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The Navy and the Nation - HLC speech to RAN Seapower Conference 2017 - MAJGEN Toohey

16 October 2017
MAJGEN Kathryn Toohey, AM, CSC

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Major General Kathryn Toohey, AM, CSC, Head Land Capability

Tuesday 3 October 2017, 1.20pm

 

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Distinguished guests, ladies and gentlemen.

 

I would like to acknowledge the Traditional Custodians of the land on which we are meeting this afternoon, the Gadigal people of the Eora Nation, and pay my respects to their elders, both past and present.

 

On behalf of the Chief of Army, Lieutenant General Angus Campbell, I want to thank the Chief of Navy, Vice Admiral Barrett, for the invitation to address the 10th Royal Australian Navy Sea Power Conference.  The Chief sends his apologies for his inability to attend today.

 

The fact that this is the 10th iteration of this event, and that it is being held as part of the biennial Pacific Maritime Congress and Exposition, reflects both the enduring importance of the subject and the great work of the Australian Navy’s Sea Power Centre.

 

The theme of this year’s Conference: ‘The Navy and the Nation’ is an appropriate focus when we consider that our Navy is in the midst of the most ambitious recapitalisation of the fleet since World War II.

 

The submarines, frigates and Offshore Patrol Vessels that are planned; in conjunction with the two ‘Canberra’ Class LHD, three ‘Hobart’ Class Air Warfare Destroyers, MRH-60 Romeo and MRH-90 Taipan helicopters already ‘in hand’ will go a long way to ensuring Australia has a regionally competitive, if not superior, future naval force.

 

And the sheer scale of this recapitalisation – more than $90 billion and a time frame spanning three decades highlights that this is truly a ‘national enterprise’ for Australia.

 

The 2016 Defence White Paper places Australia’s security firmly within the maritime environment of the Indo-Pacific region. This region contains the world’s busiest international sea lanes, as well as nine of the world’s ten busiest ports. Australia as an island nation is economically reliant on global trade and our freedom of navigation at sea. As such, the importance of a maritime strategy to the security of our nation remains clear and uncontested.  Looking beyond our shores is not a choice it’s a necessity.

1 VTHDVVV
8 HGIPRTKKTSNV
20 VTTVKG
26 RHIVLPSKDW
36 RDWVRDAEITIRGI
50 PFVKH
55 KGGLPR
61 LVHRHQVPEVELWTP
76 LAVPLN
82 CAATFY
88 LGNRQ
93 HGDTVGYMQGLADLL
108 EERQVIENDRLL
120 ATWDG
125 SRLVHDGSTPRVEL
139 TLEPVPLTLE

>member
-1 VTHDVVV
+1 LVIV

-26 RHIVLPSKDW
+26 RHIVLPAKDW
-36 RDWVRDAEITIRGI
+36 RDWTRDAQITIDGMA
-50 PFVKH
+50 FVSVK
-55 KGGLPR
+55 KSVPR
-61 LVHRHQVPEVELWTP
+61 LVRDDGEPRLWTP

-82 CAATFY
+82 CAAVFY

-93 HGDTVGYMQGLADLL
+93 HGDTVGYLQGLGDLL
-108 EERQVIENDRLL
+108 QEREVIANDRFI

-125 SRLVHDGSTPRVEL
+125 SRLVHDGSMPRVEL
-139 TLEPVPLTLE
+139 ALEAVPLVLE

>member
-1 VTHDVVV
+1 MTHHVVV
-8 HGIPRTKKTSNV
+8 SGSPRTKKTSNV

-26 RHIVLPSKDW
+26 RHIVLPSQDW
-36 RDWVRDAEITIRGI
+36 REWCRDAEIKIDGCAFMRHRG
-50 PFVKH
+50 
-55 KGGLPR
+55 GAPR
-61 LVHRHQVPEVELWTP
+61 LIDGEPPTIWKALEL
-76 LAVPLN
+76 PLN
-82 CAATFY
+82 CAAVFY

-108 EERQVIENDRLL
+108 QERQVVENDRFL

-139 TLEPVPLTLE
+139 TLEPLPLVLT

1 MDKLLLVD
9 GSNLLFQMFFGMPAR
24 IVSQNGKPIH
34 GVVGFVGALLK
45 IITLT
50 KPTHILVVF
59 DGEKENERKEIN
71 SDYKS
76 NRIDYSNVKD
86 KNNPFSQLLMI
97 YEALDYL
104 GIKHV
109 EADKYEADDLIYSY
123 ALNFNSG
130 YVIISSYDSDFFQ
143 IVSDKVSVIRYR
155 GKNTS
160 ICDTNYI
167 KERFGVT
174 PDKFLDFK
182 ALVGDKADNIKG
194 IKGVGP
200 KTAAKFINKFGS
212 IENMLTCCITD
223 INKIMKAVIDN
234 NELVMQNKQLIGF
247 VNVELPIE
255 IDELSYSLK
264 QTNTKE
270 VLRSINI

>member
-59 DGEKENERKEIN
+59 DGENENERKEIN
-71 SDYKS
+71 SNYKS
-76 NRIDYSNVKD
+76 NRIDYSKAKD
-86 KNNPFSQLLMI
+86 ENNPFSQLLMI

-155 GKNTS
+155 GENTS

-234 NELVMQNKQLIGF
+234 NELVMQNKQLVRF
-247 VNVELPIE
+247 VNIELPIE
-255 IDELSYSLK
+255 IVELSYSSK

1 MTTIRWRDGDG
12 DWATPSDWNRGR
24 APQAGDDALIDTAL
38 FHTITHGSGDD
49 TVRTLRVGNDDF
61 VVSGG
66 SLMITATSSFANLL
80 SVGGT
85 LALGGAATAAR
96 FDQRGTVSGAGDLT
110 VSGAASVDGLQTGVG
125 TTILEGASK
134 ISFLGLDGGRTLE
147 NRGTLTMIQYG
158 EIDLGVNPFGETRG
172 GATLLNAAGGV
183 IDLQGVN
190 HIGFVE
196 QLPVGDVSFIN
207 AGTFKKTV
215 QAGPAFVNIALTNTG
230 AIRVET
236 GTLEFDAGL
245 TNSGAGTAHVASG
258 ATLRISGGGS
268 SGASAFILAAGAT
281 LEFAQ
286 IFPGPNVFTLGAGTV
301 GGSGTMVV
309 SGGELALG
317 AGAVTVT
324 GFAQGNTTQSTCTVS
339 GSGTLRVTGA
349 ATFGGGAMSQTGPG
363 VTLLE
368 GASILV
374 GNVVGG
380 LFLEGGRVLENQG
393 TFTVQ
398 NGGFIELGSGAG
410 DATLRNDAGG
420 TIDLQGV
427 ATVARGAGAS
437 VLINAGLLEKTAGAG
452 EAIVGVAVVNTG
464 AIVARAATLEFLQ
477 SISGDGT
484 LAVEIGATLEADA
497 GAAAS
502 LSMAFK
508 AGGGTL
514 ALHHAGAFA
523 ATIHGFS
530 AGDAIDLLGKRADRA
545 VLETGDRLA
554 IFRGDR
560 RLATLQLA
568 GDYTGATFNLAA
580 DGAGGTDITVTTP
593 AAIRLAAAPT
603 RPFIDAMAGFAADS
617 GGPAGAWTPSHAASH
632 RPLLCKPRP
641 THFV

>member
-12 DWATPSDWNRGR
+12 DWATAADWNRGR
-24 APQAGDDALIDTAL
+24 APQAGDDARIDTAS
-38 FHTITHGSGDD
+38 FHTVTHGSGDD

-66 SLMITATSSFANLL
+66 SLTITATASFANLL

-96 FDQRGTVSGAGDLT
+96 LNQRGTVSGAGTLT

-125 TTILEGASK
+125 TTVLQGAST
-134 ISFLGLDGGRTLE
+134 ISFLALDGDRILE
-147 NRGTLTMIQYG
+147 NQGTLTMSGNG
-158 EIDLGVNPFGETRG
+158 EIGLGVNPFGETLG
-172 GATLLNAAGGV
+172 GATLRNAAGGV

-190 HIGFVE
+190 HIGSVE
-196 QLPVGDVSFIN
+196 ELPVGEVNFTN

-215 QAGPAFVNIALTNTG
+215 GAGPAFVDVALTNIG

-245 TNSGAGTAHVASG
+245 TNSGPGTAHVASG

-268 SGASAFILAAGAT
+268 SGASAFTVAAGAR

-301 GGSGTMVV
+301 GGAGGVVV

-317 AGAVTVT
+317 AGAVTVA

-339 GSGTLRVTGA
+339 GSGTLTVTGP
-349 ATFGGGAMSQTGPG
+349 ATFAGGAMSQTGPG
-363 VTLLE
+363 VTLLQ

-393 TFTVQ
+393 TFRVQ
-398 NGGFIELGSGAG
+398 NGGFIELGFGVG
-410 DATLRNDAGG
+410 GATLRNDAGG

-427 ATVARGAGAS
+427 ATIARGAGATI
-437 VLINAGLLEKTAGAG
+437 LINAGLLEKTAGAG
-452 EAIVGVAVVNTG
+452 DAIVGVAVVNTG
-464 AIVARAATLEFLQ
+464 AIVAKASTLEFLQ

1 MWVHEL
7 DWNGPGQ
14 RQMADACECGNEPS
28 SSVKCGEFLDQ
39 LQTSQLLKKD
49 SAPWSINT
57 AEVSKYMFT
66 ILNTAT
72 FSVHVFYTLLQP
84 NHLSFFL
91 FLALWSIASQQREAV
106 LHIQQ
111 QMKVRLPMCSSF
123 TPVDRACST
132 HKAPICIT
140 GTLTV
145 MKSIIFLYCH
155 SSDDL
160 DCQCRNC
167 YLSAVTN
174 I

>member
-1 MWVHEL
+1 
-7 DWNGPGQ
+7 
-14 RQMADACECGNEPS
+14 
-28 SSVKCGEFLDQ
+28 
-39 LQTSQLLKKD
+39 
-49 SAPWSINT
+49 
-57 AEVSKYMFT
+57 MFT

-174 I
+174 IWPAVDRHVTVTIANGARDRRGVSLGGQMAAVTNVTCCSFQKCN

I use ‘maritime strategy’ in the sense offered by the British strategist Julian Corbett’s 1911 definition. He wrote: ‘by maritime strategy we mean the principles which govern a war in which the sea is a substantial factor’. Corbett goes on to stipulate that maritime strategy is about the relationship between the Navy and the Army in a war plan. Today, of course, we would also add air, cyber and space power to that equation. 

 

This is consistent with Admiral Barrett, in his welcome letter to this conference, stating: ‘Navies do not exist for their own sake, nor do they exist in isolation’.   Notwithstanding the significance of both our navy and the current ship building enterprise to our nation, he is tacitly acknowledging the reality that Australia’s current and future national security depends upon the Joint force and the Nation.

 

Accordingly, my remarks today will address the work underway between the Australian Navy and the Australian Army (and our other partners) to ensure Australia has the joint force it needs to secure our national security interests in the Indo-Pacific Region.

 

One of the capstone capabilities essential to enabling a successful maritime strategy is a joint amphibious capability. This is not a new idea, but rather has been a part of Australian strategic identity since federation.

 

Ken Gleiman and Peter Dean described in their 2015 assessment for the Australian Strategic Policy Institute the significant role amphibious warfare has played in Australian military history. The Gallipoli landings of 1915 and the New Guinea campaign are well known examples.

 

However, as Ken and Peter highlight, not as much attention is paid to the maritime sustainment of Australia’s operations in Vietnam, nor the amphibious operations conducted in  Vanuatu (1998), Somalia (1993), Bougainville (1990 and 1994) and East Timor (1999 and 2006).